Many people with long COVID feel that science is failing them. Neglecting them could make the pandemic even worse.
Cases of COVID-19 are rising fast. Vaccine uptake has plateaued. The pandemic will be over one day—but the way there is different now.
It’s easy to feel despondent or indifferent about the pandemic these days. Here’s a better way to think about Delta.
They’re not all anti-vaxxers, and treating them as such is making things worse.
For America as a whole, the pandemic might be fading. For some communities, this year will be worse than last.
Long ago, songbirds executed an evolutionary power move, rejiggering a sensor for savory tastes to react to sweetness.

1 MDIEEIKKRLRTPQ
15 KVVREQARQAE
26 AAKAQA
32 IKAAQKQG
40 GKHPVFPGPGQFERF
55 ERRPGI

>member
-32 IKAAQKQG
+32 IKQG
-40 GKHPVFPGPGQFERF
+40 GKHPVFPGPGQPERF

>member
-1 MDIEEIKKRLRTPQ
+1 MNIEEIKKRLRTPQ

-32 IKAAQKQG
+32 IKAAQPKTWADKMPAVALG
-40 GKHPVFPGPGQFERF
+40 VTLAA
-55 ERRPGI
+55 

Vaccines are still beating the variants, but the unvaccinated world is being pummeled.
People didn’t know where yellow-spotted goannas laid their eggs, until one team started digging.
An extremely common microbe can stop the insects from spreading the virus that causes dengue fever.
“Scientists are meant to know what’s going on, but in this particular case, we are deeply confused.”
We understand how this will end. But who bears the risk that remains?
The pandemic’s mental wounds are still wide open.
The bacteria that live inside the insects can’t keep themselves together.
As vaccines roll out, the U.S. will face a choice about what to learn and what to forget.
And what it lost in the process
“We are on an absolutely catastrophic path,” said a COVID-19 doctor at America’s best-prepared hospital.
More people than ever are hospitalized with COVID-19. Health-care workers can’t go on like this.
If Donald Trump is reelected, he will continue to downplay the threat of the coronavirus, and more Americans will fall ill.
The metaphors that Trump and others use when talking about COVID-19 are making the pandemic worse.